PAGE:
Smart Cities are key in increasing efficiency – bylined article by Frans Vreeswijk
(Excerpt of the article, which appears in the Official magazine of the 42nd G7 summit, 26-27 May 2016, Climate Change in the New Economy)
26 May 2016
…Electric power is the driving force of today’s cities. No electric power = no data collection = no Smart City.
By 2050, 66% of the world’s population is expected to be living in urban areas. Today cities consume around 70% of all energy produced globally, and they generate 70% of world GDP. The challenge will be to supply these populations with basic resources like safe food, clean water and sufficient energy, while also ensuring overall economic, social and environmental sustainability.
A systems approach
Cities are giant systems with countless subsystems which all depend on electric power and hardware to move people and things, collect data and exchange information. It is impossible to build an efficient urban infrastructure without reliable energy access.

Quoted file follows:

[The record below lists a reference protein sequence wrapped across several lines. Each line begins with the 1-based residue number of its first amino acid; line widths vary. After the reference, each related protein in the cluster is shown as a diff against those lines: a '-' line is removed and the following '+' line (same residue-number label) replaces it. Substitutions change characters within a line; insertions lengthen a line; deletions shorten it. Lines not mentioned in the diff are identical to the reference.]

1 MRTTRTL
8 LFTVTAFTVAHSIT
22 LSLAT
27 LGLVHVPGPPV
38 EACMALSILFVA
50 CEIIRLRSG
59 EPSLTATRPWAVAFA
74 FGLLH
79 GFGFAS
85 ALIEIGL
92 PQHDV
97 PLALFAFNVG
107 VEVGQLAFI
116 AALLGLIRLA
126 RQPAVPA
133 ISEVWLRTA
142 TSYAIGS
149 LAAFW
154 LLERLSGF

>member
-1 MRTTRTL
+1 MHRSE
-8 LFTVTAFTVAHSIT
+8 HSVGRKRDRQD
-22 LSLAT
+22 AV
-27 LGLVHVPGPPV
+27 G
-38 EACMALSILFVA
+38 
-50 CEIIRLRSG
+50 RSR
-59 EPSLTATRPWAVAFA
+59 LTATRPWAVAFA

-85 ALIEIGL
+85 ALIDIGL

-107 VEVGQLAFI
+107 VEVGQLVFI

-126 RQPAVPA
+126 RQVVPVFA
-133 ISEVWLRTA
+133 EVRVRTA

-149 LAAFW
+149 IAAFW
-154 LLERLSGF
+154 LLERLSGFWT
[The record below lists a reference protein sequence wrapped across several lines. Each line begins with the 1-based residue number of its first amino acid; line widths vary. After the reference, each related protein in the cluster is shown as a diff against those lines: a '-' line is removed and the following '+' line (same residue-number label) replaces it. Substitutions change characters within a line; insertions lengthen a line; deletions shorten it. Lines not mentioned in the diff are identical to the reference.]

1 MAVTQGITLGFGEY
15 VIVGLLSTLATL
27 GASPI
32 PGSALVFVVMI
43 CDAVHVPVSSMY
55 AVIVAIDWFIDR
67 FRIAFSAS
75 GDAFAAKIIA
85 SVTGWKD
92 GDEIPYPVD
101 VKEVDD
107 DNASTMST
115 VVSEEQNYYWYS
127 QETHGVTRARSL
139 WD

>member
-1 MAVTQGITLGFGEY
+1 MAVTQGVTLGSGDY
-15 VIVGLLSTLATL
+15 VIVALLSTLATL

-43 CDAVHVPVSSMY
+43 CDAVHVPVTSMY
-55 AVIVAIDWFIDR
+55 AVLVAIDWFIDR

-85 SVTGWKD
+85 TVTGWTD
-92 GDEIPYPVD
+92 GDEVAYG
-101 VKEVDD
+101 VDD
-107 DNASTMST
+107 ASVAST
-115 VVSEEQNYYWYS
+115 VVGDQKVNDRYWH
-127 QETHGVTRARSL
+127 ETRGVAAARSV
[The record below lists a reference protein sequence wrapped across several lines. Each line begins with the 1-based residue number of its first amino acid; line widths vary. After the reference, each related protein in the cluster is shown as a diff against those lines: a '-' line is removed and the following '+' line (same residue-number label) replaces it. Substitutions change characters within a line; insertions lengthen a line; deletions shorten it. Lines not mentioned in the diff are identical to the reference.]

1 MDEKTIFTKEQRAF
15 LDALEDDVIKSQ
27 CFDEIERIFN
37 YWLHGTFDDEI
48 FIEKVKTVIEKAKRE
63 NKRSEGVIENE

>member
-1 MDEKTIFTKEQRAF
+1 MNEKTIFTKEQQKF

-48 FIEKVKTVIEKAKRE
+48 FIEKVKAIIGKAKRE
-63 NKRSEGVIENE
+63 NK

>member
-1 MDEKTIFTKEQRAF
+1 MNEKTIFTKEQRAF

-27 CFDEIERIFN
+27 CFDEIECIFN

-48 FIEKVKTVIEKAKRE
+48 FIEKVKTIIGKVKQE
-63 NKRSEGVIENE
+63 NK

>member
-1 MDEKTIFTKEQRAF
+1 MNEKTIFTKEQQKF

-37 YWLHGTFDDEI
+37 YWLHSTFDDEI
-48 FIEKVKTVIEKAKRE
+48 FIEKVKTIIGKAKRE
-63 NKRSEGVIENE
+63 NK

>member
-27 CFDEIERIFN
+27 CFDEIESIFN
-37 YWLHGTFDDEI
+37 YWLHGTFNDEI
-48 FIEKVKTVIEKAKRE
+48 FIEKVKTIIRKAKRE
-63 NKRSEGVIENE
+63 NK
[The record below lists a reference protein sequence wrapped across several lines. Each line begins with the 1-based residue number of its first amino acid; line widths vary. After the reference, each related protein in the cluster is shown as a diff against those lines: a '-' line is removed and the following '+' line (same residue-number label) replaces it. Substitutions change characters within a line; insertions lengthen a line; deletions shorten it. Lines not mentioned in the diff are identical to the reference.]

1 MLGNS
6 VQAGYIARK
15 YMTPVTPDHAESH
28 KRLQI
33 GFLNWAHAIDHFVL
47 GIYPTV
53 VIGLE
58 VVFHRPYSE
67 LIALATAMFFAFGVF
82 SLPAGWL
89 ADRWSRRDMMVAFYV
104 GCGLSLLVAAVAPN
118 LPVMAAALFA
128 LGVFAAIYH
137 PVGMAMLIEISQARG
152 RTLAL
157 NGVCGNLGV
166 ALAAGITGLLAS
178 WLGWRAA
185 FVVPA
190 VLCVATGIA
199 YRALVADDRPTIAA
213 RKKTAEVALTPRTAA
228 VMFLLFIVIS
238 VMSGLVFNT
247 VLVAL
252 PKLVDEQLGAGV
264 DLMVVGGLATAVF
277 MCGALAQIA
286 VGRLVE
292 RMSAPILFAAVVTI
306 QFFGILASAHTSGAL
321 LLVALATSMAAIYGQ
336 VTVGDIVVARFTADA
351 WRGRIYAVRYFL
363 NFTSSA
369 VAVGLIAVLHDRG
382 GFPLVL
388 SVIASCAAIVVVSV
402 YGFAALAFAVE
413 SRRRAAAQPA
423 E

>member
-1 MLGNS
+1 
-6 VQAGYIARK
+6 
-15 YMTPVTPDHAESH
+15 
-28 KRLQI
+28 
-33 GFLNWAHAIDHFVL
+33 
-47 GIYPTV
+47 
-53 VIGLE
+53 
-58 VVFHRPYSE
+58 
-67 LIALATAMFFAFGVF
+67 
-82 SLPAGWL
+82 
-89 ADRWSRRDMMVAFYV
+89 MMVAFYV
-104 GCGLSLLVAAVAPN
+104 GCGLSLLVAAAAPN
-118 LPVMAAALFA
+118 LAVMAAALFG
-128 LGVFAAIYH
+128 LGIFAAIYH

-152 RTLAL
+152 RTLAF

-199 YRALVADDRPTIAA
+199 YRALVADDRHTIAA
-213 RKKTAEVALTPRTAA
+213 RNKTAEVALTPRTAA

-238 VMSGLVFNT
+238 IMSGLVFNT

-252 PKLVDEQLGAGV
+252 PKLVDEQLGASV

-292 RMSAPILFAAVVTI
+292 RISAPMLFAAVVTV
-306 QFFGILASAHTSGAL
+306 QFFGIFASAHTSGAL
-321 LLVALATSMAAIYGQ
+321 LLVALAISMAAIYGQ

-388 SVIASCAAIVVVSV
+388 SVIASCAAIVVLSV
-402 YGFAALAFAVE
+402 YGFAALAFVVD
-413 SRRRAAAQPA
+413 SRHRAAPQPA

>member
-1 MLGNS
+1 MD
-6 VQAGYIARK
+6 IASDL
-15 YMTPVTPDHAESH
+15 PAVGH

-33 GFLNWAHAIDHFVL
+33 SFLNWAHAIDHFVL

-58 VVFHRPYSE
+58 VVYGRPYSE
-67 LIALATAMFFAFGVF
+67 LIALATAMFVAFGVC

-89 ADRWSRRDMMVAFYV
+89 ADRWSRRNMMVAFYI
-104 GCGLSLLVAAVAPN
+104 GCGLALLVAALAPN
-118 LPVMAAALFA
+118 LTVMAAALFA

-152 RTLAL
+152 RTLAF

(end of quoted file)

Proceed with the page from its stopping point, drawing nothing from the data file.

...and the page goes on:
However, today’s cities need to substantially increase the efficiency in which they operate and use their resources. Major efficiency improvements can be achieved by horizontally interconnecting individual systems such as electricity, water, sanitation and waste management, transportation, security, environmental monitoring or weather intelligence. This approach gives increased information sharing and coordination and helps manage incidents in one sector that impact the others. It also offers considerable opportunities for cost-reduction…
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